Ownership of the Internet
is about to undergo a massive change, as the U.S. is planning to cede sole control of Internet governance to the global private sector. The U.S. Department of Commerce’s National Telecommunications and Information Administration (NTIA
) announced that it will fulfill the mandate outlined back in the late 1990s that the agency would eventually phase out its administrative role over the DNS
(Domain Name Server) and its interest in ICANN
and place it in the hands of “global stakeholders”.
“The timing is right to start the transition process,” said Assistant Secretary of Commerce for Communications and Information Lawrence E. Strickling in a press release. “We look forward to ICANN convening stakeholders across the global Internet community to craft an appropriate transition plan.”
U.S. Chamber of Commerce
ICANN has the keys to the domain name system and, according to the NTIA, is “uniquely positioned” to get the transition moving. The NTIA stated that the transition proposal will include the following:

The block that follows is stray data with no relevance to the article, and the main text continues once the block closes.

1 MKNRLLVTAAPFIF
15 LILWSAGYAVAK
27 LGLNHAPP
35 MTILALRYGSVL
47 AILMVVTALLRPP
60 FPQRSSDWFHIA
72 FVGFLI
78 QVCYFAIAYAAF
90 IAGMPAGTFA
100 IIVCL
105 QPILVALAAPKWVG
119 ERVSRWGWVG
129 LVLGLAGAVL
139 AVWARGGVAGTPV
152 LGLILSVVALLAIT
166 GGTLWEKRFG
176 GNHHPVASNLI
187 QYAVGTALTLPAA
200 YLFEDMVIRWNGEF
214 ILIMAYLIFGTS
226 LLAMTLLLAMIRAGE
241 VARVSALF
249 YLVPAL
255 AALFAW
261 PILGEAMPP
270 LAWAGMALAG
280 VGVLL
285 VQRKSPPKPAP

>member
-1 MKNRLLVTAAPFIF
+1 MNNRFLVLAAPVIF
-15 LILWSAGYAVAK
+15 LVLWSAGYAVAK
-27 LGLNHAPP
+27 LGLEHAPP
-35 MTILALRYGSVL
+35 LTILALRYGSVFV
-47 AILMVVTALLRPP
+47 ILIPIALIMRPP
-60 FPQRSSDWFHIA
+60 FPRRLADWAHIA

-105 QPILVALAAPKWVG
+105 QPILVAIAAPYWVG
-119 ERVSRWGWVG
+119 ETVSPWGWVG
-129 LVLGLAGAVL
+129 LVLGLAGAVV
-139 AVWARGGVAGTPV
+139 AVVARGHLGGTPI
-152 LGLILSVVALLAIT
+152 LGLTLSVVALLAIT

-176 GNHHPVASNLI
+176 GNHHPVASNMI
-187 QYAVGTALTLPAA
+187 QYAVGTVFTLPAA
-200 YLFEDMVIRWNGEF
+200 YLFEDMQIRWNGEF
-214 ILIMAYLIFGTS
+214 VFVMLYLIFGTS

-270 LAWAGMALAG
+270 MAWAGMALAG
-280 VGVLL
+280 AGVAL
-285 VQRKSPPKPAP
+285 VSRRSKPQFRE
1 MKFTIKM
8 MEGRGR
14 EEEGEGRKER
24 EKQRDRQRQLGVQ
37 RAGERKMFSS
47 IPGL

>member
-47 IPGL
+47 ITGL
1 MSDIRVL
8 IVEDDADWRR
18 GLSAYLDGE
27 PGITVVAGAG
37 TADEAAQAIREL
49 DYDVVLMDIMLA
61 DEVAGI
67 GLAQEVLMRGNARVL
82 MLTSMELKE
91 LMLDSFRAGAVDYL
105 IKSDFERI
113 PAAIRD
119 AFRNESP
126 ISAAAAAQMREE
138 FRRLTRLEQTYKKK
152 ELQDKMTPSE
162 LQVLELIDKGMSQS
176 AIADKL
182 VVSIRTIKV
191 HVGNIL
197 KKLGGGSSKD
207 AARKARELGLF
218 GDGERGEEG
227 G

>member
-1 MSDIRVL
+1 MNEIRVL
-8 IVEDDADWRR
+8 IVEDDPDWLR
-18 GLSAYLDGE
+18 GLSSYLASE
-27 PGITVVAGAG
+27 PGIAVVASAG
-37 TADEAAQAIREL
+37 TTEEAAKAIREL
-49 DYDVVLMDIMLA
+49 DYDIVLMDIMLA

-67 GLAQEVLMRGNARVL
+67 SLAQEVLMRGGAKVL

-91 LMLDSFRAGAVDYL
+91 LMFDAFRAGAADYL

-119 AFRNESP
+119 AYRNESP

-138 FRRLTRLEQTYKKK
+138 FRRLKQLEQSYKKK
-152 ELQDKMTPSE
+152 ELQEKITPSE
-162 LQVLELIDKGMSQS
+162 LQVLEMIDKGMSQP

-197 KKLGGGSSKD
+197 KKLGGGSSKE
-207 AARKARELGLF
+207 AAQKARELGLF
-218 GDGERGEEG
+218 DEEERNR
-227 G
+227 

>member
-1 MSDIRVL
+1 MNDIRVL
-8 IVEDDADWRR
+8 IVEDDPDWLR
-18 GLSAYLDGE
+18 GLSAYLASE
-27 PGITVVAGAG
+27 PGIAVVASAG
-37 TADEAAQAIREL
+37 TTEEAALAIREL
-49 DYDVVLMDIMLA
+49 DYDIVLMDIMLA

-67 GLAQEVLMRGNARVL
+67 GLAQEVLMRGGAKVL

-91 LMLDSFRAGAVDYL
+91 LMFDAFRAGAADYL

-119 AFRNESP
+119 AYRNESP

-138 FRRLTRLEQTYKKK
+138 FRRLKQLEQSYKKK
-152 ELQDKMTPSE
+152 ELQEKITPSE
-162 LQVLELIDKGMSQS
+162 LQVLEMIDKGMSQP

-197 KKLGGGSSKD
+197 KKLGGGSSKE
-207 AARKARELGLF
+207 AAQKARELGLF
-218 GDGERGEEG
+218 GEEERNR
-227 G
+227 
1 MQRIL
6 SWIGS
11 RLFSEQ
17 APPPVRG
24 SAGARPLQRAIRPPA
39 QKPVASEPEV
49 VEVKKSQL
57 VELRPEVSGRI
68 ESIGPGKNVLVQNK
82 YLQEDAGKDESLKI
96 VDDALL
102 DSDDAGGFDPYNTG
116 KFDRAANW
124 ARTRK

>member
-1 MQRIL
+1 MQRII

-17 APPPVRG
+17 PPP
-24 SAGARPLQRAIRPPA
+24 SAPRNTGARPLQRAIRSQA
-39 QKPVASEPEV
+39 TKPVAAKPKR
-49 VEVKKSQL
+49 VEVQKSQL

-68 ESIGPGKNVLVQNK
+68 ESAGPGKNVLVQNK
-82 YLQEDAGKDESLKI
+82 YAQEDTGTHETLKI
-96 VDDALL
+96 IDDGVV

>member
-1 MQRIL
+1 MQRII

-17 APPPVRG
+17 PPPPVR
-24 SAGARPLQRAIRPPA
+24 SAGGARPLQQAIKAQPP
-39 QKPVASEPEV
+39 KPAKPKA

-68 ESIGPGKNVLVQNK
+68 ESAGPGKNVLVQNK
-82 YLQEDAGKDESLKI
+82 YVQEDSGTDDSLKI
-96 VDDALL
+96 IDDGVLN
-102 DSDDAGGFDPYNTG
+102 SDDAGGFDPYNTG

-Support and enhance the multistakeholder model;
-Maintain the security, stability, and resiliency of the Internet DNS;
-Meet the needs and expectation of the global customers and partners of the IANA [Internet Assigned Numbers Authority] services; and,
-Maintain the openness of the Internet.
The current contractual situation between the NTIA and ICANN will expire in September 2015, and it’s clear that the contract won’t be renewed. The NTIA’s role was always supposed to be temporary, so it’s appropriate that after 15 or 16 years, the time is right to enact the change.
It’s ironic that we often don’t like the feeling that a powerful entity (i.e. Facebook and Google) holds onto control, but when control over something important to us is ceded, it can be kind of an uncomfortable feeling. There is often a certain comfort in knowing that someone is in charge.
On the other hand, there’s an argument to be made that the fumbling, bumbling government who alternately can’t figure out how to make a website and lets its NSA spy on the whole world via the Internet shouldn’t be the primary steward of one of the most important resources on earth.
Sound off in the comments; do you see this development as good news, bad news, or no news?